Austen Ivereigh: True British citizens in all but name

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We need new words. "Illegal immigrants" barely describes the 500,000-odd people who have been in the UK for many years – the ones who work in our offices, pay taxes, serve the community and worship in our churches, yet are not recognised by the law. Some are "failed" asylum-seekers who waited eight years on a decision, and by the time it came through had no home to go back to. Or they came to study in Britain and have spent years paying taxes and doing well.

Many have put down roots and are not going back, nor will they be forcibly removed: at the current rate it would take 25 years to remove them and be economic madness to try. It is common sense to most people that long-term migrants should be able – after proving themselves – to acquire the rights that others enjoy in the UK.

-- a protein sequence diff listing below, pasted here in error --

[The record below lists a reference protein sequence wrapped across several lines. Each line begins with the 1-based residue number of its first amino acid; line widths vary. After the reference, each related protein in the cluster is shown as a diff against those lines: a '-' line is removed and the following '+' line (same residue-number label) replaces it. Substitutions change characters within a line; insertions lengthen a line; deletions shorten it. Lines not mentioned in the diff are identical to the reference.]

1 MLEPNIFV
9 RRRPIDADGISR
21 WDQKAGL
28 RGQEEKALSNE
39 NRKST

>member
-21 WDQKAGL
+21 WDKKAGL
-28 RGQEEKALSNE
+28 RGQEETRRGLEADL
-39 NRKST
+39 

Strangers into Citizens suggests that a person who has been here for four years or more could apply for a two-year work permit, at the end of which, if they meet certain criteria, they should be given leave to remain.

The measure pays for itself many times over in a tax bonanza, while clearing the asylum logjam and liberating thousands from a dehumanising limbo. Nearly 100 MPs have signed an early day motion endorsing the idea.

The Government objects that such a move weakens our borders and will pull in more illegal immigrants: yet the evidence from Spain – where illegal immigration has fallen since it regularised 700,000 long-term migrants two years ago – shows the opposite.

Along with border-tightening measures, regularisation shrinks the shadow economy on which illegal immigration feeds, allowing police to focus on people-traffickers and criminals rather than bright young newcomers such as Damilola Ajagbonna

Austen Ivereigh is co-ordinator of the Strangers into Citizens campaign.